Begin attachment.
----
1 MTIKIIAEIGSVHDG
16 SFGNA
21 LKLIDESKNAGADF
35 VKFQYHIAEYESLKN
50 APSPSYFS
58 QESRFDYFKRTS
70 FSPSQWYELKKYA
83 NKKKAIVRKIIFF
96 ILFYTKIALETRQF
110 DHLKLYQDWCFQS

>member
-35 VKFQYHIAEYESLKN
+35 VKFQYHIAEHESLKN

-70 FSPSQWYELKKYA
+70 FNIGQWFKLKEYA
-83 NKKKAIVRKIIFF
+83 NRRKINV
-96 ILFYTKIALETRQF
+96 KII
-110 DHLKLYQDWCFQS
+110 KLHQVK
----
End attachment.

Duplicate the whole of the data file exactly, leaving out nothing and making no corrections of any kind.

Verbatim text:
1 MTIKIIAEIGSVHDG
16 SFGNA
21 LKLIDESKNAGADF
35 VKFQYHIAEYESLKN
50 APSPSYFS
58 QESRFDYFKRTS
70 FSPSQWYELKKYA
83 NKKKAIVRKIIFF
96 ILFYTKIALETRQF
110 DHLKLYQDWCFQS

>member
-35 VKFQYHIAEYESLKN
+35 VKFQYHIAEHESLKN

-70 FSPSQWYELKKYA
+70 FNIGQWFKLKEYA
-83 NKKKAIVRKIIFF
+83 NRRKINV
-96 ILFYTKIALETRQF
+96 KII
-110 DHLKLYQDWCFQS
+110 KLHQVK